“We used to do a thing we called ‘Jazz Night’,” explains Amit Patel (pictured below), owner of Brilliant Corners along with brother Aneesh. “We’d take our speakers and all of the equipment that we had and invite people round to listen to a classic jazz album from start to finish. That was way before this venue, but after the success of doing it we realised that it just works. When we got this place, a friend of a friend knew [trumpeter] Quentin Collins and he was like ‘well you should take it one step further and play live music afterwards’. So we said ‘alright then, fine, we’ll do that’. I think it’s necessary in jazz,” he adds. “There are so many ideas, if you don’t give the audience a chance to hear it again I think a little bit of it is lost.”

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With that in mind, the series opened by giving Ornette Coleman’s The Shape of Jazz To Come the Played Twice treatment. Collins assembled an all-star quartet featuring trumpeter Byron Wallen, saxophonist Shabaka Hutchings, Polar Bear drummer Seb Rochford and bassist Neil Charles and, by all accounts the venue was rammed. It was just as busy last week as I arrived for the second outing, a double play of Wayne Shorter classic Speak No Evil with Collins joining tenorist Tony Kofi, pianist Andrew McCormack, bassist Mark Lewandowski and drummer Enzo Zirilli for the second set.

After a delayed start and a charmingly amateurish introduction from the owners, the lights were dimmed, the kitchen was closed and the metal shutters at the front of the venue came down. “My brother and I think that if you create some kind of ceremony about listening to music it reveals itself better,” said Patel as he removed the record from its sleeve, and he was right.

I’m a child of the 90s, used to shutting out the world with a pair of headphones and listening to albums in fragments, confining them to the background or consuming them on the go. I can count on one hand the number of times I’ve sat in the company of friends and listened to a album from start to finish. But for the next 40 minutes I found myself wondering why. As we sat together in the darkness and listened to the opening phrase of ‘Witch Hunt’ blossom out of the speakers, there was something intoxicating about the atmosphere, about the purr of the sleek silver turntable and the crackle and pop of the record.

It was only then that I understood why people are so fanatical about vinyl. It has a warmth and a softness that you don’t get with CD. It wraps the music up in cotton wool and it was perfectly suited to an album like Speak No Evil, emphasising the colour of Hancock’s harmonies, rounding out the harshness of Hubbard’s upper register and adding mellow undertones to the sound of Shorter’s sax. Brilliant Corners’ enviable sound system helps (you can find the full specs here if that's your thing), and I’m sure the team could talk your ear off about modified tone arms and copper wiring if you wanted them to.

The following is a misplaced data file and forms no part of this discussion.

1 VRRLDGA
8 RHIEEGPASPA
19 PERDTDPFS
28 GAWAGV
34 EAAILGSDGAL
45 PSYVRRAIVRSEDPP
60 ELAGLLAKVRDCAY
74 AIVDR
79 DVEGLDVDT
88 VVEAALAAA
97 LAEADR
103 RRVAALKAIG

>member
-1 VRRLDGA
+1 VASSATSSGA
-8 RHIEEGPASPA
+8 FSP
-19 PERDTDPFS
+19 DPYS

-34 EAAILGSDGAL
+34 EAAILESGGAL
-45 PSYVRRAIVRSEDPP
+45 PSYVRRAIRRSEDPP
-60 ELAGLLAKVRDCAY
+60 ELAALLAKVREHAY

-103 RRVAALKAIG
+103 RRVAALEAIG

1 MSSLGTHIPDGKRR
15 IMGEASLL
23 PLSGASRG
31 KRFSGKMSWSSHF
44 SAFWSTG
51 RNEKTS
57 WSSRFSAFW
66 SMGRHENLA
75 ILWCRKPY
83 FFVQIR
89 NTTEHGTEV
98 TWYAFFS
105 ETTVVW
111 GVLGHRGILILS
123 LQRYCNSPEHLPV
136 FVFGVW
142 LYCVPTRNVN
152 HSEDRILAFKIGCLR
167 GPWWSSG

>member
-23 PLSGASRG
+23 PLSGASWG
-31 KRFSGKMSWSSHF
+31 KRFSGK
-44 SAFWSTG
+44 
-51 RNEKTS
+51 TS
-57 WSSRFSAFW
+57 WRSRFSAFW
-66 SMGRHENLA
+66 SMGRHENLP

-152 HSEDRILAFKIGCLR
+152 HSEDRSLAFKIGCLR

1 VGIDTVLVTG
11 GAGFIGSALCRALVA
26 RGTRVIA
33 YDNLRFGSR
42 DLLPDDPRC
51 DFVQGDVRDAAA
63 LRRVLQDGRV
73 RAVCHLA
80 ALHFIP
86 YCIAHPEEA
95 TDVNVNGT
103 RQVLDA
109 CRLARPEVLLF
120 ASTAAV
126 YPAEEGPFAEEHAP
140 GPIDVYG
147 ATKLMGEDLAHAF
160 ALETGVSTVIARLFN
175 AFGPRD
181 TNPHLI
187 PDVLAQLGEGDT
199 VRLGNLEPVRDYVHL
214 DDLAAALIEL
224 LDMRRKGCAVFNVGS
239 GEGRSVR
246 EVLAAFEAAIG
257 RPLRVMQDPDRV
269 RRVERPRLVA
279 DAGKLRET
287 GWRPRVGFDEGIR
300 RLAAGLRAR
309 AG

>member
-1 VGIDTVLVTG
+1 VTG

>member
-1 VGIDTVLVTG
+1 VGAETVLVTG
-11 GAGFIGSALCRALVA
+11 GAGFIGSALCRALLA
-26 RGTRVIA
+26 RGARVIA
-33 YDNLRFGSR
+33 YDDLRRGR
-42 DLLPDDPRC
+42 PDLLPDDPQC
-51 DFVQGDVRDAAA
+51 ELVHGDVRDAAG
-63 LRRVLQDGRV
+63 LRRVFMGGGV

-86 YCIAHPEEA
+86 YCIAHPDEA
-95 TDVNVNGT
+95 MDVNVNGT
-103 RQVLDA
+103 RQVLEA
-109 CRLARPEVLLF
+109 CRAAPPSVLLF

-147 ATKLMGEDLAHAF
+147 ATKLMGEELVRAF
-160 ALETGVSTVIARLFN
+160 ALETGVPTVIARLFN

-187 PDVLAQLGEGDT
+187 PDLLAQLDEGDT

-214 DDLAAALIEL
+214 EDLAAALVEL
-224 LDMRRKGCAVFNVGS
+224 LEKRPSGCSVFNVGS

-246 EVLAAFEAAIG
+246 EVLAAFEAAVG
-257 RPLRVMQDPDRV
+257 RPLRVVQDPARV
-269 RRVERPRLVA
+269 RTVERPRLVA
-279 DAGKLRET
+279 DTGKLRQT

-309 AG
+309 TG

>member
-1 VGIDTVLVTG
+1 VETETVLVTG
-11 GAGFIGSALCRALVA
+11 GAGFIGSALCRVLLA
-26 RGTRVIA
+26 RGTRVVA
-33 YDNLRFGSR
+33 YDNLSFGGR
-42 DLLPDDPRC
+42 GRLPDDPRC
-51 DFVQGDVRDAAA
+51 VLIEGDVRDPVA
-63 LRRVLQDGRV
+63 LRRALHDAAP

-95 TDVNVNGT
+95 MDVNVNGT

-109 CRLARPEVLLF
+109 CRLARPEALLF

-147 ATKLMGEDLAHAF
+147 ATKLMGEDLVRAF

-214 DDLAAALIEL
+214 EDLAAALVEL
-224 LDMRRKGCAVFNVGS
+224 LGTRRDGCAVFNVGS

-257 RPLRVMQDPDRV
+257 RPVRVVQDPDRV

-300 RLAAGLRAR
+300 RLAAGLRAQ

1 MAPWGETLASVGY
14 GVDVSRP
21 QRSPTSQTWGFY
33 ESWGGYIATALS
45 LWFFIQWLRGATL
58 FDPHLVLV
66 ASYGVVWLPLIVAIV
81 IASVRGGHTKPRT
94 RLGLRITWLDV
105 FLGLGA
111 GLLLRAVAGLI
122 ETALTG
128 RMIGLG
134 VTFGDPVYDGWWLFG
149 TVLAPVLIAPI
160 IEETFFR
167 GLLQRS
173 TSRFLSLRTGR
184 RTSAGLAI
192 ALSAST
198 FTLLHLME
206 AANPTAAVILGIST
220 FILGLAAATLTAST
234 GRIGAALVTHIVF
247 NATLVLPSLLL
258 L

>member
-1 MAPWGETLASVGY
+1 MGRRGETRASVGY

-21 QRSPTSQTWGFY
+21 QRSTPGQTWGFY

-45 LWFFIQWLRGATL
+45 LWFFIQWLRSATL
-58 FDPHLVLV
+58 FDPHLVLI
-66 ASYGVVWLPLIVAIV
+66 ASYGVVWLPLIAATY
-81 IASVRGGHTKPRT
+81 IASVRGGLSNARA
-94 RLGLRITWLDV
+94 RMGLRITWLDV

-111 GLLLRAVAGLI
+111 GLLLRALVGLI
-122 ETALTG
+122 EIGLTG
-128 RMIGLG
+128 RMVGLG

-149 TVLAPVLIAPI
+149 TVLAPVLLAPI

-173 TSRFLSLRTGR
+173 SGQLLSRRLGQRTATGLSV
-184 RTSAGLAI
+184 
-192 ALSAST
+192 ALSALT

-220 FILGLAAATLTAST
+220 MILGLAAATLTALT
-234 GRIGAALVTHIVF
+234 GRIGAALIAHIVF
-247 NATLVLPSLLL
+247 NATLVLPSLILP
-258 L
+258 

But, refreshingly, there was nothing edgy or try hard about the event and when I asked if they were consciously tapping into the recent vinyl renaissance Patel cut me short. “We’re not consciously tapping into anything,” he said. “We just recognise that sonically it’s much better if you get a really good [vinyl] pressing, a really good needle, a really good amplifier and a really good set of speakers. We don’t do it to be trendy or fashionable.”

They take the same pretension-free approach to the music, and Patel was keen to tell me that he doesn’t “know shit about jazz”, pointing to my notebook and insisting I write it down. He and his brother are just amateur enthusiasts, he maintains, “the most forward thinking” of their friends.

It’s this relaxed approach, along with the deliberate omission of a certain four letter word from most the marketing material, which Patel attributes to the night’s success. “We pushed [the first event] hard because we believe in jazz and we think it’s sad the way it’s not really celebrated, but we did it in a way that’s not ‘jazzy’, so write that in your book,” he says with a smile. “We didn’t adhere to all those jazz clichés which put off so many people. Even the word jazz, it’s like ‘argh, God, jazz’.

“My brother works at a music law firm, but they’re like ‘hey, Aneesh. How’s your jazz bar going’,” he says, putting on a corny American accent. They make fun of him a little bit because jazz isn’t considered to be cool and it is cool. It’s the highest form of art. It’s just a matter of presentation. People think ‘I’m not clever enough for jazz’, but if you let yourself be disarmed and be primal and let it go straight in, then it all just makes sense.”